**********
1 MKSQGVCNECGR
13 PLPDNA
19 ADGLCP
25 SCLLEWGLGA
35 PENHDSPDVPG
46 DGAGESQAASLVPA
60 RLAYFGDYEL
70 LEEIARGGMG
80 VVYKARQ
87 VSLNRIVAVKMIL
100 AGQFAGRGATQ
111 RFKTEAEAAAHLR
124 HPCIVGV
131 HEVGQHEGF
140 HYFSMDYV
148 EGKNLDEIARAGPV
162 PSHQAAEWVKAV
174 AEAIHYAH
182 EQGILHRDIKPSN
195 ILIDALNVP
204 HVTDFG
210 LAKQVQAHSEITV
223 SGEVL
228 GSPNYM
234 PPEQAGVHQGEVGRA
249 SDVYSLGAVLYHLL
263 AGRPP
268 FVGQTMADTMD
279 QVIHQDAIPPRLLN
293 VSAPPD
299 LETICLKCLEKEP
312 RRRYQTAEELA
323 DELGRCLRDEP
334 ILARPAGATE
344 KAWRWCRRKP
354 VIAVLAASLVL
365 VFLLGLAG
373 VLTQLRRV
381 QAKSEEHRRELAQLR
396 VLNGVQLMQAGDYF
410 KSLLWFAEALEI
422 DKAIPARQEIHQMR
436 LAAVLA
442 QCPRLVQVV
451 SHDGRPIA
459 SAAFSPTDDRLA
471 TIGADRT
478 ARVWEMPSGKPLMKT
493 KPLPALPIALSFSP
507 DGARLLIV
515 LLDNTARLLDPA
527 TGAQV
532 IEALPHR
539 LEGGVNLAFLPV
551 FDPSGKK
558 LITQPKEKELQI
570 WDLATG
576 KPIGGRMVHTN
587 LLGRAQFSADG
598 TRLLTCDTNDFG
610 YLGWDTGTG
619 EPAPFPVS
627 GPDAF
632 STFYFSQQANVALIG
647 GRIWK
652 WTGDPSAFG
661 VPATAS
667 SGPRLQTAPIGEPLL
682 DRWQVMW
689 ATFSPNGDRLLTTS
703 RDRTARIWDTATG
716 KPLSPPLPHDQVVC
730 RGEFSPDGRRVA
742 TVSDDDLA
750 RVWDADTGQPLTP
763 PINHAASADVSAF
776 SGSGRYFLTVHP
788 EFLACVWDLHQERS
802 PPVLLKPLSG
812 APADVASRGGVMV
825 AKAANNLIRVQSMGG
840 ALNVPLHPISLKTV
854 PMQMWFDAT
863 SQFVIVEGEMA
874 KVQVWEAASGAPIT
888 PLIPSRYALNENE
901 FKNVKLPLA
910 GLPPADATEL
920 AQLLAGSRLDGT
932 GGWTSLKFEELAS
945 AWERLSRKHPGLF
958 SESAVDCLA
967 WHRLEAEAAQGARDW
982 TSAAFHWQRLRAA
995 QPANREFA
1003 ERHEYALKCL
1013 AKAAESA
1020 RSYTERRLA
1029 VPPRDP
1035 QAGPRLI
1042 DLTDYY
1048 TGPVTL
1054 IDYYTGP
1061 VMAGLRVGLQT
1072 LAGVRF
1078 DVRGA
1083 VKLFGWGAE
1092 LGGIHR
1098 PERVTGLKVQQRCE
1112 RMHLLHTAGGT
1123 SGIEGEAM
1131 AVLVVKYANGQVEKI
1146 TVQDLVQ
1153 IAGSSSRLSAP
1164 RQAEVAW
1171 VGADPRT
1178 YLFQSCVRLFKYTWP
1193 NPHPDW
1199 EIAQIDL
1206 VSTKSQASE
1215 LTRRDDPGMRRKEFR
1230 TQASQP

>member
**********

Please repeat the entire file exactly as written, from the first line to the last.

1 MKSQGVCNECGR
13 PLPDNA
19 ADGLCP
25 SCLLEWGLGA
35 PENHDSPDVPG
46 DGAGESQAASLVPA
60 RLAYFGDYEL
70 LEEIARGGMG
80 VVYKARQ
87 VSLNRIVAVKMIL
100 AGQFAGRGATQ
111 RFKTEAEAAAHLR
124 HPCIVGV
131 HEVGQHEGF
140 HYFSMDYV
148 EGKNLDEIARAGPV
162 PSHQAAEWVKAV
174 AEAIHYAH
182 EQGILHRDIKPSN
195 ILIDALNVP
204 HVTDFG
210 LAKQVQAHSEITV
223 SGEVL
228 GSPNYM
234 PPEQAGVHQGEVGRA
249 SDVYSLGAVLYHLL
263 AGRPP
268 FVGQTMADTMD
279 QVIHQDAIPPRLLN
293 VSAPPD
299 LETICLKCLEKEP
312 RRRYQTAEELA
323 DELGRCLRDEP
334 ILARPAGATE
344 KAWRWCRRKP
354 VIAVLAASLVL
365 VFLLGLAG
373 VLTQLRRV
381 QAKSEEHRRELAQLR
396 VLNGVQLMQAGDYF
410 KSLLWFAEALEI
422 DKAIPARQEIHQMR
436 LAAVLA
442 QCPRLVQVV
451 SHDGRPIA
459 SAAFSPTDDRLA
471 TIGADRT
478 ARVWEMPSGKPLMKT
493 KPLPALPIALSFSP
507 DGARLLIV
515 LLDNTARLLDPA
527 TGAQV
532 IEALPHR
539 LEGGVNLAFLPV
551 FDPSGKK
558 LITQPKEKELQI
570 WDLATG
576 KPIGGRMVHTN
587 LLGRAQFSADG
598 TRLLTCDTNDFG
610 YLGWDTGTG
619 EPAPFPVS
627 GPDAF
632 STFYFSQQANVALIG
647 GRIWK
652 WTGDPSAFG
661 VPATAS
667 SGPRLQTAPIGEPLL
682 DRWQVMW
689 ATFSPNGDRLLTTS
703 RDRTARIWDTATG
716 KPLSPPLPHDQVVC
730 RGEFSPDGRRVA
742 TVSDDDLA
750 RVWDADTGQPLTP
763 PINHAASADVSAF
776 SGSGRYFLTVHP
788 EFLACVWDLHQERS
802 PPVLLKPLSG
812 APADVASRGGVMV
825 AKAANNLIRVQSMGG
840 ALNVPLHPISLKTV
854 PMQMWFDAT
863 SQFVIVEGEMA
874 KVQVWEAASGAPIT
888 PLIPSRYALNENE
901 FKNVKLPLA
910 GLPPADATEL
920 AQLLAGSRLDGT
932 GGWTSLKFEELAS
945 AWERLSRKHPGLF
958 SESAVDCLA
967 WHRLEAEAAQGARDW
982 TSAAFHWQRLRAA
995 QPANREFA
1003 ERHEYALKCL
1013 AKAAESA
1020 RSYTERRLA
1029 VPPRDP
1035 QAGPRLI
1042 DLTDYY
1048 TGPVTL
1054 IDYYTGP
1061 VMAGLRVGLQT
1072 LAGVRF
1078 DVRGA
1083 VKLFGWGAE
1092 LGGIHR
1098 PERVTGLKVQQRCE
1112 RMHLLHTAGGT
1123 SGIEGEAM
1131 AVLVVKYANGQVEKI
1146 TVQDLVQ
1153 IAGSSSRLSAP
1164 RQAEVAW
1171 VGADPRT
1178 YLFQSCVRLFKYTWP
1193 NPHPDW
1199 EIAQIDL
1206 VSTKSQASE
1215 LTRRDDPGMRRKEFR
1230 TQASQP

>member